Empty Labor : Subjectivity and Idleness at Work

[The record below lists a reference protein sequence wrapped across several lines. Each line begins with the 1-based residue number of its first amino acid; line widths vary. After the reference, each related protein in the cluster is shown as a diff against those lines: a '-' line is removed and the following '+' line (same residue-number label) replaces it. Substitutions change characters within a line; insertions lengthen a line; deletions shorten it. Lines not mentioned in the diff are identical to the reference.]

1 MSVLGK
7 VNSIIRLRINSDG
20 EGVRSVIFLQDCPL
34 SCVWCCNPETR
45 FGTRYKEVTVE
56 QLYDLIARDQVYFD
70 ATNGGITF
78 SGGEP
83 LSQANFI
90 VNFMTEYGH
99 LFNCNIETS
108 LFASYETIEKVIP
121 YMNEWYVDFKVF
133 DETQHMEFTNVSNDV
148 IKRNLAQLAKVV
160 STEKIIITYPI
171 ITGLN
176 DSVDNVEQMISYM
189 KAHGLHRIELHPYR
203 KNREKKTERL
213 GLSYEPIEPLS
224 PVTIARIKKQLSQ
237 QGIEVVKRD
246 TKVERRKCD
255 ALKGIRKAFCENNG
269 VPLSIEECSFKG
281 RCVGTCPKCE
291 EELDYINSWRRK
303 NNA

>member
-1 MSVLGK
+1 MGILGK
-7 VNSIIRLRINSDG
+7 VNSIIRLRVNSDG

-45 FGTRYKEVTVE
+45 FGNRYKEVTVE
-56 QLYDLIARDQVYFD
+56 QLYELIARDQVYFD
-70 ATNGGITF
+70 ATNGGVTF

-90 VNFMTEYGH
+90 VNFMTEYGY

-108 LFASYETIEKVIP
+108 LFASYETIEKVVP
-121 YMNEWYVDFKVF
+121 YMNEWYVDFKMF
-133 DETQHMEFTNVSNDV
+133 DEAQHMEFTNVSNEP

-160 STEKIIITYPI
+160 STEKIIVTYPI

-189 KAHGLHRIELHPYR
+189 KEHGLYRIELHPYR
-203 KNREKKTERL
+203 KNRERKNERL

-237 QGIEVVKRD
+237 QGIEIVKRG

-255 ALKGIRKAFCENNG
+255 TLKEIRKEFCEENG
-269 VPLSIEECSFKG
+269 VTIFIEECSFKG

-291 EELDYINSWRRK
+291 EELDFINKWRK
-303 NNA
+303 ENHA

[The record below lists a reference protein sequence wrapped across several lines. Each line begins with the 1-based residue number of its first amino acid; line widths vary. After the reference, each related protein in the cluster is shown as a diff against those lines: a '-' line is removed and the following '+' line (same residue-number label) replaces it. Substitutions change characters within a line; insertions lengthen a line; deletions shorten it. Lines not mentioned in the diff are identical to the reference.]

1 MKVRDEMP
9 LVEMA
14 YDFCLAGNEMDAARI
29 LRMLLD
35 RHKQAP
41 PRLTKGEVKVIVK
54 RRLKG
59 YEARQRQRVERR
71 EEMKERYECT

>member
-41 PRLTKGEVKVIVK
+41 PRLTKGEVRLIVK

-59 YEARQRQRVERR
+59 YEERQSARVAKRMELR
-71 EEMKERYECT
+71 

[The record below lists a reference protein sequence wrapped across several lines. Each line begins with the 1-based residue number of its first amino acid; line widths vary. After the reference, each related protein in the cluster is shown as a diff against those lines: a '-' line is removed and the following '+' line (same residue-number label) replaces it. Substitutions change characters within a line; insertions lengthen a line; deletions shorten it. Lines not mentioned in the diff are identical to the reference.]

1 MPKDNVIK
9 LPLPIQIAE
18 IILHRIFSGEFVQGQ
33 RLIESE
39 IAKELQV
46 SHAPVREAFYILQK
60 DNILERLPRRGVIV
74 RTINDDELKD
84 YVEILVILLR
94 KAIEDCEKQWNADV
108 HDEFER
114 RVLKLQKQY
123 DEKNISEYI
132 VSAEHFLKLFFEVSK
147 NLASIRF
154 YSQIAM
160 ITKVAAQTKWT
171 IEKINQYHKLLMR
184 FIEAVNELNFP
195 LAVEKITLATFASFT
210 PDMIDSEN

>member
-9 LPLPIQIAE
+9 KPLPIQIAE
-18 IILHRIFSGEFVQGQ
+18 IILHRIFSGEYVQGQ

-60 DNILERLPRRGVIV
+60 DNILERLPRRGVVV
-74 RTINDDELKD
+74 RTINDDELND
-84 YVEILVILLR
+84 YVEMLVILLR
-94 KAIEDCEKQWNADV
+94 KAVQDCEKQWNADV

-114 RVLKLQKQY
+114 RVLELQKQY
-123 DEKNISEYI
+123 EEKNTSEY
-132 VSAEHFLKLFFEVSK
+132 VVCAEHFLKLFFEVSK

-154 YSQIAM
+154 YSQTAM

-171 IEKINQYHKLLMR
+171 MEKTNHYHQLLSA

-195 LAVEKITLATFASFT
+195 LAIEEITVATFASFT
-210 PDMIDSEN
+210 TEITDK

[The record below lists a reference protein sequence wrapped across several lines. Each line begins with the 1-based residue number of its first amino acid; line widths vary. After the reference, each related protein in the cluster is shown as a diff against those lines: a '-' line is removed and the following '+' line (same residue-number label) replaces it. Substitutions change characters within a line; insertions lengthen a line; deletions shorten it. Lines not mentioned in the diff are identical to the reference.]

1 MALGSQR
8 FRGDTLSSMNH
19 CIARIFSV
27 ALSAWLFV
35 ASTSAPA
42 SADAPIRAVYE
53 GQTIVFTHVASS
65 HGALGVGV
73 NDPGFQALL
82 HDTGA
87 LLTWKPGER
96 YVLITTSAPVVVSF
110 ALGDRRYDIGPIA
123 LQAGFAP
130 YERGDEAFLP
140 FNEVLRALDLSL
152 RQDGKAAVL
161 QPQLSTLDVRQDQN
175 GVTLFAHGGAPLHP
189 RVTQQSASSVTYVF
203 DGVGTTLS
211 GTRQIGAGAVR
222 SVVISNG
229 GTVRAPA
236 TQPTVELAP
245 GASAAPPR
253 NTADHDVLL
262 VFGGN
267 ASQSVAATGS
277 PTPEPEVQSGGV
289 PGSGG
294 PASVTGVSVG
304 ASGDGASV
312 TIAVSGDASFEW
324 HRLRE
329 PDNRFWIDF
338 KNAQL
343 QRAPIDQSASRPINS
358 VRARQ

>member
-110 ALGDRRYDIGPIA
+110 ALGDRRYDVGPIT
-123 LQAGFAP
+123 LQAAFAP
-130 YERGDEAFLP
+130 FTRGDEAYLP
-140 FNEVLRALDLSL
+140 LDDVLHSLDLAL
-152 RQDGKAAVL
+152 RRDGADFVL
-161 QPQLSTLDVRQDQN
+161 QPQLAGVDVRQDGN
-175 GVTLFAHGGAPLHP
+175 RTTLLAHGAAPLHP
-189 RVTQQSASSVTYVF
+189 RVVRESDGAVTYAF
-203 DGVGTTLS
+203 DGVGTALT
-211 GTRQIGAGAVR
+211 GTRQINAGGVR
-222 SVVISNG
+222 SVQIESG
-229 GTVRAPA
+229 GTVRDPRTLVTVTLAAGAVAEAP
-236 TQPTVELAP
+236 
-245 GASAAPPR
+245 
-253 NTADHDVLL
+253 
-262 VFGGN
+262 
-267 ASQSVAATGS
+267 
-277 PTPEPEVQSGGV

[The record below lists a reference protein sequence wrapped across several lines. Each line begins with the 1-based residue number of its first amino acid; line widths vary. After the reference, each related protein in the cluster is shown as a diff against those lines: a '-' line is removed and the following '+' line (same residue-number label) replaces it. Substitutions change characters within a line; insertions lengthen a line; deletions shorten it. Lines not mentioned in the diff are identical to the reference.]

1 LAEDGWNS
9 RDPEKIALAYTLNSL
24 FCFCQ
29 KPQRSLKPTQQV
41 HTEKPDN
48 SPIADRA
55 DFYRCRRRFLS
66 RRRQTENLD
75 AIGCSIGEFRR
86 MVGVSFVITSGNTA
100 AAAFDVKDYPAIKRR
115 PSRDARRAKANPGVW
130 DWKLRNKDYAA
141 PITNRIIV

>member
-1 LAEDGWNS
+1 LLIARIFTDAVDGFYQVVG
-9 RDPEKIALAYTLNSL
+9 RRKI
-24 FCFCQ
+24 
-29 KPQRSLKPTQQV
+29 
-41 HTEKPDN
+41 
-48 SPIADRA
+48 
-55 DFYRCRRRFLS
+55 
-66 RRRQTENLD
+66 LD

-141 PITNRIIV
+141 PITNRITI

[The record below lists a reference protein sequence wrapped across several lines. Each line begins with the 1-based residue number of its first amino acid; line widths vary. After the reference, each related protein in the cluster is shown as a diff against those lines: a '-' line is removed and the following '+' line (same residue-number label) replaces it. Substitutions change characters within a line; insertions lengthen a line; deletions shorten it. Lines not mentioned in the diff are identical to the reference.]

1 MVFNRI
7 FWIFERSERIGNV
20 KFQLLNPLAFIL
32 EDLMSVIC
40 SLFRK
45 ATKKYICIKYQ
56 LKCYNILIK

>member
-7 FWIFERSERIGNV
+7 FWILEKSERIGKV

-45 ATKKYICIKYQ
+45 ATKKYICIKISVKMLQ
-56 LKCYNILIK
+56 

Abstract: This thesis is about how and why employees spend large proportions of their working hours on empty labor, i.e. private activities on the job. It is written against the backdrop of a highly debated subject within critical theory, namely the possibility of individuals resisting taken-for-granted power asymmetries. Critical theorists' stress on ideological power and the internalization of submission calls the idea of a free subject into question. Since labor often appears as the hub of instrumental reason in which all acts of resistance are suppressed, this stress becomes particularly obvious when worker subjectivity is discussed. Yet international statistics suggest that the average time of empty labor per employee is between 1,5 to 3 hours a day. With the overarching goal to understand if these statistics emanate from undercover employee resistance in the form of time appropriation, I interviewed 43 employees who spent around half of their working hours on empty labor. Four types of empty labor could be discerned depending on the employee's sense of work obligation and how much work the job actually entailed: soldiering is the active withdrawal of the employee despite high potential output; slacking is a combination of little to do and weak sense of work obligation in the employee; coping is when the employee wants to perform and there is much to do, but when empty labor is used as stress relief; enduring is when the employee is motivated to work, but work tasks are lacking. Although simulating work is essential to all types of empty labor, only soldiering represents resistance in the sense that subjective motives challenge the organization of labor. Among those with a weak sense of work obligation, the motives for time appropriation varied from personal to more political reasons. However, if empty labor can be incorporated into the organization of work, and the maximal efficiency that sometimes is ascribed to the capitalist production system is unwarranted, one might ask whether any type of empty labor signifies resistance. I conclude by pointing out how the phenomenon of empty labor challenges the very concept of work and its relation to production.
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